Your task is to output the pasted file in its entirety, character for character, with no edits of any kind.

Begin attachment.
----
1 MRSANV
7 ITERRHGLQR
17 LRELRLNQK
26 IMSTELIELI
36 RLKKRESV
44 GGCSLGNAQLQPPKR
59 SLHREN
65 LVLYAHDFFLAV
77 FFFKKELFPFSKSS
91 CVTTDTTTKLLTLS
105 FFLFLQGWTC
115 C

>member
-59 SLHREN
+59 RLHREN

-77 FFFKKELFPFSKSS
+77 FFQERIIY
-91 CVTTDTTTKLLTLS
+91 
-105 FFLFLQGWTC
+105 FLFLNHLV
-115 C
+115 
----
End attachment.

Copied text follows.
1 MRSANV
7 ITERRHGLQR
17 LRELRLNQK
26 IMSTELIELI
36 RLKKRESV
44 GGCSLGNAQLQPPKR
59 SLHREN
65 LVLYAHDFFLAV
77 FFFKKELFPFSKSS
91 CVTTDTTTKLLTLS
105 FFLFLQGWTC
115 C

>member
-59 SLHREN
+59 RLHREN

-77 FFFKKELFPFSKSS
+77 FFQERIIY
-91 CVTTDTTTKLLTLS
+91 
-105 FFLFLQGWTC
+105 FLFLNHLV
-115 C
+115 